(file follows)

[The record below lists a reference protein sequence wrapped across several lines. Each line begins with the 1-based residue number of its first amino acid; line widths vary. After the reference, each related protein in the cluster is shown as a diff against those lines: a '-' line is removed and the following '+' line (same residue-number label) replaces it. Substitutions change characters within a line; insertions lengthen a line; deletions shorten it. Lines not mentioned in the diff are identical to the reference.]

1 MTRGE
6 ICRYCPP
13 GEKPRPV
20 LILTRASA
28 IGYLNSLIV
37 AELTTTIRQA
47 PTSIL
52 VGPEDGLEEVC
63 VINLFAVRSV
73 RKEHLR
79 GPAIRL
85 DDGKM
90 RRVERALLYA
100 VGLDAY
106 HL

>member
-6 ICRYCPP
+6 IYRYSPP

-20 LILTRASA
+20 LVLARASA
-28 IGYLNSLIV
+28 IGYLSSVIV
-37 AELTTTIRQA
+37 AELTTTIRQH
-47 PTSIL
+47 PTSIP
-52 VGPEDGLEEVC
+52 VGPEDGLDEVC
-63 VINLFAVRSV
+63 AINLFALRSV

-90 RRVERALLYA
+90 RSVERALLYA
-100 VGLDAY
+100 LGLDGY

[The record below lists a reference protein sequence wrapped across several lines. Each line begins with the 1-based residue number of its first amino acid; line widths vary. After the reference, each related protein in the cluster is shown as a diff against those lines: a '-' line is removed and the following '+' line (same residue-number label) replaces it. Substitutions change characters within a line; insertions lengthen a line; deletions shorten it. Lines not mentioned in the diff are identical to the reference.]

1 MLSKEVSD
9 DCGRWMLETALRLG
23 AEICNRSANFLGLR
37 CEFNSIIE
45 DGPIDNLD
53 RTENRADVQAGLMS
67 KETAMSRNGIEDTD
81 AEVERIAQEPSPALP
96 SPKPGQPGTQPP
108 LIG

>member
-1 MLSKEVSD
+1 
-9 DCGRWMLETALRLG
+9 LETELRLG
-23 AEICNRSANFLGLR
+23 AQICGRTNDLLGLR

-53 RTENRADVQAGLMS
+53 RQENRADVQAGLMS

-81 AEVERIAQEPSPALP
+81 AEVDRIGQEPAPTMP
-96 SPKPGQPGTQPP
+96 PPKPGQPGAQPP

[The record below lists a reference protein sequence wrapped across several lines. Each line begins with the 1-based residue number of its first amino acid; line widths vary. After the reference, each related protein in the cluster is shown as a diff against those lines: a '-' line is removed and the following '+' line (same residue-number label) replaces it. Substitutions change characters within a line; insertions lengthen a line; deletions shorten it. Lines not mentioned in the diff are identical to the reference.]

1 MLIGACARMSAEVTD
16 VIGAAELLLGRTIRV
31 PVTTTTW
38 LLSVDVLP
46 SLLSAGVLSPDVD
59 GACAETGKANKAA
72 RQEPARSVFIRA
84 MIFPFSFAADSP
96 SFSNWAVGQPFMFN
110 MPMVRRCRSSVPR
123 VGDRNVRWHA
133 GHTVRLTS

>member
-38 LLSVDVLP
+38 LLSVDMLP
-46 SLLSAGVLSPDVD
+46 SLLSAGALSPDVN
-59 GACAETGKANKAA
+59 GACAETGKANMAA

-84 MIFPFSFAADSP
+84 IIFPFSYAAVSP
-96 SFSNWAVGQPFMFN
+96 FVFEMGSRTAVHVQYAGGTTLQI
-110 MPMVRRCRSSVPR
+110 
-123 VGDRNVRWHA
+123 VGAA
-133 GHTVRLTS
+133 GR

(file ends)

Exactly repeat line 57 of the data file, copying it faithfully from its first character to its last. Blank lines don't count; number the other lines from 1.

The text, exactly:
+81 AEVDRIGQEPAPTMP